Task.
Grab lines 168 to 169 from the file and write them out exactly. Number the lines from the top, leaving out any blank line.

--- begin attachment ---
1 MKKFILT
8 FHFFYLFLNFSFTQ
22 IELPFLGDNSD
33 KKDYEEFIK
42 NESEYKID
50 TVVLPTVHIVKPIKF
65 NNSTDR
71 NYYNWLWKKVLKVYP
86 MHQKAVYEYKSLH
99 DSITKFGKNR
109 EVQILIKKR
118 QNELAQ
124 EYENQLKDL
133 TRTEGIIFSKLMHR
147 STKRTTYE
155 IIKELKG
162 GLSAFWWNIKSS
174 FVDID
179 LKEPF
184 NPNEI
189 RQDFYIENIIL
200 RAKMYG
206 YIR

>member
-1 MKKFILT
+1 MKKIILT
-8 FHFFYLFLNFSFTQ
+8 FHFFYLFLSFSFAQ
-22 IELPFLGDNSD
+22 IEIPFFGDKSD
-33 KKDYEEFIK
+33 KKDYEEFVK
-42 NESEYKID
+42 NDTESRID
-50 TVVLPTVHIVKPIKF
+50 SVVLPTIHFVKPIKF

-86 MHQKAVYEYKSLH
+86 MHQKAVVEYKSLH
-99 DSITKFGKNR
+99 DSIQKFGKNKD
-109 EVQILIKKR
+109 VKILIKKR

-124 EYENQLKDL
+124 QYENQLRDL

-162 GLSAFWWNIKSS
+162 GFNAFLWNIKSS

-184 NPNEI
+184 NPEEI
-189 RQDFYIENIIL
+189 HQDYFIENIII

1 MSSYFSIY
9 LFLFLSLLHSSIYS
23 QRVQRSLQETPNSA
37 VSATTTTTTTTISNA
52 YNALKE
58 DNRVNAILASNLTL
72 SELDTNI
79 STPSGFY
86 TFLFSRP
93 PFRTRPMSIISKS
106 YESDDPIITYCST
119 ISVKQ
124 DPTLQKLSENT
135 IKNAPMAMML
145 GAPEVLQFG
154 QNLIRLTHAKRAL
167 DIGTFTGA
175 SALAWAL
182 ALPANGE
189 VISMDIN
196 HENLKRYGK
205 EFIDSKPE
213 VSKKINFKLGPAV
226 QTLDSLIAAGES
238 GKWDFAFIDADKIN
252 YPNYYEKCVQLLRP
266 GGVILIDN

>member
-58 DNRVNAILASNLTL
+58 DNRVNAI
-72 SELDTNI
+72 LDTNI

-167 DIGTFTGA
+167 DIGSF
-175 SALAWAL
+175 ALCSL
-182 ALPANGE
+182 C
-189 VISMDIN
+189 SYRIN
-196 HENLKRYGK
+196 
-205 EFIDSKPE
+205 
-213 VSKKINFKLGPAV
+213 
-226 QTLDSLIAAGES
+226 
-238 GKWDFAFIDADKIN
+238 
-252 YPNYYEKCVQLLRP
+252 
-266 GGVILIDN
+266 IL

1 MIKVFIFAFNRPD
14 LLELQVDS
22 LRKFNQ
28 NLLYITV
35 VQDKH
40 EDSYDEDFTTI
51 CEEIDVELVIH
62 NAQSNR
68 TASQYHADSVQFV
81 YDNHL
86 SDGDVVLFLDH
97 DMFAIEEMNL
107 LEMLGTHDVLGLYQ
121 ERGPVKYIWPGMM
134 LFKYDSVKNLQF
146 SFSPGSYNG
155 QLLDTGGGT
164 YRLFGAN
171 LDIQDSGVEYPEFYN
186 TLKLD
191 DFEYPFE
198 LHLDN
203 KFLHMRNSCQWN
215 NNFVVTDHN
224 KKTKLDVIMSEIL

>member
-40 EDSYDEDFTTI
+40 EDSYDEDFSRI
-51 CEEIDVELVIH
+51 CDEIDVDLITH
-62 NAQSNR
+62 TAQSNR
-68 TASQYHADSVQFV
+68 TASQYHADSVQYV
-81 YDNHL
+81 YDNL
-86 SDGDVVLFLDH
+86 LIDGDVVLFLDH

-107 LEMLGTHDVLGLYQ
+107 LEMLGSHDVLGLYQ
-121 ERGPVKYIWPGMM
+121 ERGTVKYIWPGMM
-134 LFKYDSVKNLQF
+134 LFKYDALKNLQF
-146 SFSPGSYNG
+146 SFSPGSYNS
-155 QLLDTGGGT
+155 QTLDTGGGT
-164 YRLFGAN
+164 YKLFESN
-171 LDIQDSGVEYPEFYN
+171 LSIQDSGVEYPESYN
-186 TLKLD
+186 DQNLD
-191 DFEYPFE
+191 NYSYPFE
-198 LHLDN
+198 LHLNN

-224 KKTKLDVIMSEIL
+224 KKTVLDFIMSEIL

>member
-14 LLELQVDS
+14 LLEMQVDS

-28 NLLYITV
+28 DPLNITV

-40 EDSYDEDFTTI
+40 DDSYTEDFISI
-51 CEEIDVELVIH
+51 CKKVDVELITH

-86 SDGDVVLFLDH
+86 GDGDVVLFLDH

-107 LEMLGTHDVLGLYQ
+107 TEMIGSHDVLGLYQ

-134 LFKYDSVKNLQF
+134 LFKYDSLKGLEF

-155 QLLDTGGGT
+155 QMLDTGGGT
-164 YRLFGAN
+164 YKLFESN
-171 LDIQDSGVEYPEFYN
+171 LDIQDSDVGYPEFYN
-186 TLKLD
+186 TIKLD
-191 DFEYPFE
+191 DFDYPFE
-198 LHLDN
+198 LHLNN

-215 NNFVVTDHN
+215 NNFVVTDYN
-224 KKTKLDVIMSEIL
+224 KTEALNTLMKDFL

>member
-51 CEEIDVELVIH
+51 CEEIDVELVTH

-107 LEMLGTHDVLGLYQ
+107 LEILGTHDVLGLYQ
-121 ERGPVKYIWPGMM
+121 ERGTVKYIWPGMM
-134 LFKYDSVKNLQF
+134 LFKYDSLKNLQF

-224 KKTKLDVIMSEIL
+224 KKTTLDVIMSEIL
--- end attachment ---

-28 NLLYITV
+28 DPLNITV